However, there are more complex, less straightforward issues that arise in all disciplines, and they usually involve institutional structures. In the example from my posting, I wanted students to consider why their school was not as 'nice' as some others, how that came to be, and what they can do about it. Literacy, in the Frierian model, should allow students to situate themselves in the institution, identify some of its problems, and then use reading/writing/speech/gestures/all the things 'literacy' encompasses to change it for the better.

    Regarding orthopedic surgery, it's hard to pinpoint a particular issue from the outside; ideally, the issues would be generated from the students. However, I'll try to make an example. If your students observed a large number of patients coming to the hospital weeks after their injury instead of immediately, instead of just treating the injury they could also investigate why the patients waited. Did an insurance requirement such as requiring a referral delay their seeking treatment? Did they injure themselves in an embarrassing stunt and were anxious about seeking treatment? If the referral is an issue, how might the students use literacy to change that barrier? If people are embarrassed, how can the students use literacy to promote the hospital as a nonjudgmental place to seek care?

    I have no idea if that helps, but one of my main takeaways from Friere is that we all exist in systems/institutions and we have the power to change them for the better through literacy – which for him is the goal.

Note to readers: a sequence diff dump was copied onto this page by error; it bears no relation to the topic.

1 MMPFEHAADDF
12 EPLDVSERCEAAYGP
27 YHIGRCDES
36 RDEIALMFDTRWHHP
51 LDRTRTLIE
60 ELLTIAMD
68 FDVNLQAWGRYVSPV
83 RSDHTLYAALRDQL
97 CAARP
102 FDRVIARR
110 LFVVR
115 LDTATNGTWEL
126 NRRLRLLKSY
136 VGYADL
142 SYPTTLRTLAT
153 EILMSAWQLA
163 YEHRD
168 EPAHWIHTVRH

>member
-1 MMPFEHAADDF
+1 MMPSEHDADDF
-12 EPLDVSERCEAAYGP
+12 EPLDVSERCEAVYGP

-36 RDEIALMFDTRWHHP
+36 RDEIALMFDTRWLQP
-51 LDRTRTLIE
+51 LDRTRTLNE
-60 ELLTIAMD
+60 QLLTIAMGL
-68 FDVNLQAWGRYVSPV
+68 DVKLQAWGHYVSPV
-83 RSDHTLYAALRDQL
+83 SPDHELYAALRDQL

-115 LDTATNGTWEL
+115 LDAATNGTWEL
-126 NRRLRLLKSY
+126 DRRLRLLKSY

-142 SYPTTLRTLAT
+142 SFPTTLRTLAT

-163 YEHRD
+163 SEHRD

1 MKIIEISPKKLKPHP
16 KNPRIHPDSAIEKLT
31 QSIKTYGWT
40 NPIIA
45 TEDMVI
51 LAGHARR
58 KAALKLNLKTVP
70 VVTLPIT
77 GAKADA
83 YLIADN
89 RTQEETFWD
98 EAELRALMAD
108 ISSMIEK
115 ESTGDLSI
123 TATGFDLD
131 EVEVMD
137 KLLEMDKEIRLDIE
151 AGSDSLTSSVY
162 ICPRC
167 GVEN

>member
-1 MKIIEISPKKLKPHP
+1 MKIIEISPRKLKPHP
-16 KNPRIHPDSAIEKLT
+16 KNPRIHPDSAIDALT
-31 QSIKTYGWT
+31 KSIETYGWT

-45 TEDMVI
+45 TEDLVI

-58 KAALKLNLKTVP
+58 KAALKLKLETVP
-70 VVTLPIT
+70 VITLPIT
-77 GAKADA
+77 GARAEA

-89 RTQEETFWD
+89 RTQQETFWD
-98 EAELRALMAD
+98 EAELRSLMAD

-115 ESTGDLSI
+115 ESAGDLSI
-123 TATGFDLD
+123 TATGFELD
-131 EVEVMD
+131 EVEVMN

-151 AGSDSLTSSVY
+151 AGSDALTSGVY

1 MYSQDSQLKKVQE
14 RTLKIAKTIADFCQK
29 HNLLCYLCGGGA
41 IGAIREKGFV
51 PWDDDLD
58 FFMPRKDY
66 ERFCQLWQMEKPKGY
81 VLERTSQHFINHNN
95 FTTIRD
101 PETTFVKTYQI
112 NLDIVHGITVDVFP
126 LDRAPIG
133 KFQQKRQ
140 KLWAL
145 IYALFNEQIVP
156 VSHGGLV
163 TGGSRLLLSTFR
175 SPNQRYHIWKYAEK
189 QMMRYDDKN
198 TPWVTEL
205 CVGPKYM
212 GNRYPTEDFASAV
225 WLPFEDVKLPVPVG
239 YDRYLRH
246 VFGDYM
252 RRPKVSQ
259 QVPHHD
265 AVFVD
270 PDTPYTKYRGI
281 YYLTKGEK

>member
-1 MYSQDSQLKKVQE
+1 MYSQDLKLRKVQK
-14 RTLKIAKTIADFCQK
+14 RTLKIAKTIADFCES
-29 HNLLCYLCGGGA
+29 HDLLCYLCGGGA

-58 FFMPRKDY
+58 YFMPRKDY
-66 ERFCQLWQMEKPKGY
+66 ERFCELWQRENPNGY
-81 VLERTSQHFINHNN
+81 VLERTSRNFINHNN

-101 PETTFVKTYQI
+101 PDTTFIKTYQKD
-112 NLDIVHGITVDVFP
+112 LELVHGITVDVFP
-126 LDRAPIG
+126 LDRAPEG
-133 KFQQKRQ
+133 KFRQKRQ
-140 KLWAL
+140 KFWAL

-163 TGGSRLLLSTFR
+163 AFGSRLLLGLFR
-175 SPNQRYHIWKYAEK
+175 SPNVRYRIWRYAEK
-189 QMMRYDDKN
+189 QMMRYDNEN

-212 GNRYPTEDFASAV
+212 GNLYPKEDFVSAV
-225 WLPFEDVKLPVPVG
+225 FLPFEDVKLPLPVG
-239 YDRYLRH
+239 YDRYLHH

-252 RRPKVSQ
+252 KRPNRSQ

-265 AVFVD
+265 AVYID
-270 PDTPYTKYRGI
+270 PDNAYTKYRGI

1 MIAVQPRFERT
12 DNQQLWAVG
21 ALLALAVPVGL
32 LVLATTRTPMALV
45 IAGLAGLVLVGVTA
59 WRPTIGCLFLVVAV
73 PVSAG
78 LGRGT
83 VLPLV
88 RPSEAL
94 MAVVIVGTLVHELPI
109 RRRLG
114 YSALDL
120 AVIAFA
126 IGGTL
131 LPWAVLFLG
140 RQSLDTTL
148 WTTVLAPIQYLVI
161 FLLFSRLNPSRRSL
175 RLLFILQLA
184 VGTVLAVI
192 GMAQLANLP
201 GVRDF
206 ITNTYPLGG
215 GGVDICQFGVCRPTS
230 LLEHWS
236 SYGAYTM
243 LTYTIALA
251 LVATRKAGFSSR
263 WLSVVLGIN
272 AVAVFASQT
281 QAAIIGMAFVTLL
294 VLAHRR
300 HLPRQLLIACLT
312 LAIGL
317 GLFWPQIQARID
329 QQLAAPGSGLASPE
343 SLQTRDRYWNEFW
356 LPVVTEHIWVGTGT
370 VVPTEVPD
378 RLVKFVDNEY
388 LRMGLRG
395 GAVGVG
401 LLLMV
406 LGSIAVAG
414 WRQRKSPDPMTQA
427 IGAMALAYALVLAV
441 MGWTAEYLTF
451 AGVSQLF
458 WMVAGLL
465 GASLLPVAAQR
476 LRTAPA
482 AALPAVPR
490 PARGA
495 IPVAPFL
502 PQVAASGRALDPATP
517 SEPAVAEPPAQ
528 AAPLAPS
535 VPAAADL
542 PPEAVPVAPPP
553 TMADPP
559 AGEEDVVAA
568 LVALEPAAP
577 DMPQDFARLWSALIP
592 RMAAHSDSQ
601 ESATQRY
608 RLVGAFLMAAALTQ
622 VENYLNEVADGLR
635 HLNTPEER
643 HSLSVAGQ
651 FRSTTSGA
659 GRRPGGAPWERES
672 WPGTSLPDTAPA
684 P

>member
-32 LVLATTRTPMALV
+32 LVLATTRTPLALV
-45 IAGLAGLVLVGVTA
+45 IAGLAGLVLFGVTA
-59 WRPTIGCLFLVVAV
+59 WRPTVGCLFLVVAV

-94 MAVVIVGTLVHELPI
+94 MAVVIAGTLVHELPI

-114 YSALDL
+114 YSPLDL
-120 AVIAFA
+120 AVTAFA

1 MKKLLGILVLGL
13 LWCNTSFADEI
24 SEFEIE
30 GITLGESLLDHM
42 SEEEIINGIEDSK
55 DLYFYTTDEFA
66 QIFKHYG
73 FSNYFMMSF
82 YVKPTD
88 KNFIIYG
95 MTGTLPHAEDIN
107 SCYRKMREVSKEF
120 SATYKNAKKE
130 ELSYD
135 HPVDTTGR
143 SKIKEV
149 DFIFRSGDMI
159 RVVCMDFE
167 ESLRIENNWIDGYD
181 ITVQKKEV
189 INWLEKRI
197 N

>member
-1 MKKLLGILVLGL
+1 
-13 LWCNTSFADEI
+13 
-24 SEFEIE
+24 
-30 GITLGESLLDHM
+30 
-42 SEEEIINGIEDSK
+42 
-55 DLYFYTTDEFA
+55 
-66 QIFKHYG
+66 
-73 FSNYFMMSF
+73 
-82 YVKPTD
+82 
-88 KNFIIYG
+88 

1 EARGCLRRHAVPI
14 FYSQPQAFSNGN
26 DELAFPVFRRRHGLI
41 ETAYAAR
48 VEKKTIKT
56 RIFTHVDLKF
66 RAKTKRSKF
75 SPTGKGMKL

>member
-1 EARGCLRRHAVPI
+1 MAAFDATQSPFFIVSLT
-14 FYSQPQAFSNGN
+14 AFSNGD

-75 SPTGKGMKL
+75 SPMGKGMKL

3. Greg,
    I can understand your statement "I'm having a hard time relating these theories and techniques to the education of orthopedic surgery residents." At this time, these theories and techniques may not seem applicable. Nevertheless, perhaps a bit of "visioning" could help. For example, someday you might be in charge of a major public health initiative in a location or environment were the population is disenfranchised from mainstream society. As the lead of a group of medical professionals, and the person responsible for strategic planning and strategy development , your knowledge and understanding of Friereian literacy techniques could be invaluable to your team -- especially if they are not aware of Friere.

    We never know what the future holds for us.

  4. Greg - first thank you for your honest and truly generative statement. Jason's way of contextualizing your work, and Seth's suggested reach for possible application are also helping me get my head around the excellent puzzle you present. You should know that even those in the humanities are vigorously debating Freire's relevance in an time that is not revolutionary. (OF course, we the to think there are useful ways to draw on his theories and techniques. And in fact, in the nursing field there is some of the best work being done--that looks at things like "tact" in communications between medical staff and patients, etc.) But it may indeed be that in your particular context, any attempt at studying the micro-context of Discourse will be futile. But then, maybe you could use your project to take a broader, macro view: what are the historical and ideological roots of our current residence experience? Just a thought! :)

  5. The other day I was reading a chapter in Parker Palmer's Courage to Teach and there was a bit on communal learning within the medical context. It spoke to what you mention above as far as the conventional medical approaches to learning and how one hospital changed their practices to move closer to the group educating the group. I'll bring it to class and you can decide if you're interested in reading more.


Thank you for taking the time to share your thoughts on this post. Diverse opinions are welcomed.